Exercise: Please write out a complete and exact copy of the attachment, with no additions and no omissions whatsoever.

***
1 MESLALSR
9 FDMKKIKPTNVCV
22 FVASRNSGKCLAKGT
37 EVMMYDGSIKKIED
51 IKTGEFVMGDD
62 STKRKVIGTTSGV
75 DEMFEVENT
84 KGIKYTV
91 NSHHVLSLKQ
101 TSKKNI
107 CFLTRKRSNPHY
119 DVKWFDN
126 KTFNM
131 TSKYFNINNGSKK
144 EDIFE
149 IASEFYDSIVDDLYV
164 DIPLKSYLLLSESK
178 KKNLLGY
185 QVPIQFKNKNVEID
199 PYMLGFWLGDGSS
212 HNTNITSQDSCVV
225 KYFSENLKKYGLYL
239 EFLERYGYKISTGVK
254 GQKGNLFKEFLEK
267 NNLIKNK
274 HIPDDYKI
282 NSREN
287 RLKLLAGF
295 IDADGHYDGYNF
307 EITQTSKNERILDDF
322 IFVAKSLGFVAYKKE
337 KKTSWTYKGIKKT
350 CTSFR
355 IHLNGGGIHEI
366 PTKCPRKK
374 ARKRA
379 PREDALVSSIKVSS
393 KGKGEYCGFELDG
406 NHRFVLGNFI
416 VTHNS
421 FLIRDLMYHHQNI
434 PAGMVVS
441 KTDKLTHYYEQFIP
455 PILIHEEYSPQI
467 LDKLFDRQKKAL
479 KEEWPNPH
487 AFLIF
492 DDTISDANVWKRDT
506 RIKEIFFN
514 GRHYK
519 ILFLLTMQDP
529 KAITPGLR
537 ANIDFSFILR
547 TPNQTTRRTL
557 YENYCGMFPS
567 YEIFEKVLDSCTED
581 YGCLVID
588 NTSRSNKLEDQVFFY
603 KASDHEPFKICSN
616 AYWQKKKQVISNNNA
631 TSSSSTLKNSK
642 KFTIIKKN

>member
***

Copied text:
1 MESLALSR
9 FDMKKIKPTNVCV
22 FVASRNSGKCLAKGT
37 EVMMYDGSIKKIED
51 IKTGEFVMGDD
62 STKRKVIGTTSGV
75 DEMFEVENT
84 KGIKYTV
91 NSHHVLSLKQ
101 TSKKNI
107 CFLTRKRSNPHY
119 DVKWFDN
126 KTFNM
131 TSKYFNINNGSKK
144 EDIFE
149 IASEFYDSIVDDLYV
164 DIPLKSYLLLSESK
178 KKNLLGY
185 QVPIQFKNKNVEID
199 PYMLGFWLGDGSS
212 HNTNITSQDSCVV
225 KYFSENLKKYGLYL
239 EFLERYGYKISTGVK
254 GQKGNLFKEFLEK
267 NNLIKNK
274 HIPDDYKI
282 NSREN
287 RLKLLAGF
295 IDADGHYDGYNF
307 EITQTSKNERILDDF
322 IFVAKSLGFVAYKKE
337 KKTSWTYKGIKKT
350 CTSFR
355 IHLNGGGIHEI
366 PTKCPRKK
374 ARKRA
379 PREDALVSSIKVSS
393 KGKGEYCGFELDG
406 NHRFVLGNFI
416 VTHNS
421 FLIRDLMYHHQNI
434 PAGMVVS
441 KTDKLTHYYEQFIP
455 PILIHEEYSPQI
467 LDKLFDRQKKAL
479 KEEWPNPH
487 AFLIF
492 DDTISDANVWKRDT
506 RIKEIFFN
514 GRHYK
519 ILFLLTMQDP
529 KAITPGLR
537 ANIDFSFILR
547 TPNQTTRRTL
557 YENYCGMFPS
567 YEIFEKVLDSCTED
581 YGCLVID
588 NTSRSNKLEDQVFFY
603 KASDHEPFKICSN
616 AYWQKKKQVISNNNA
631 TSSSSTLKNSK
642 KFTIIKKN

>member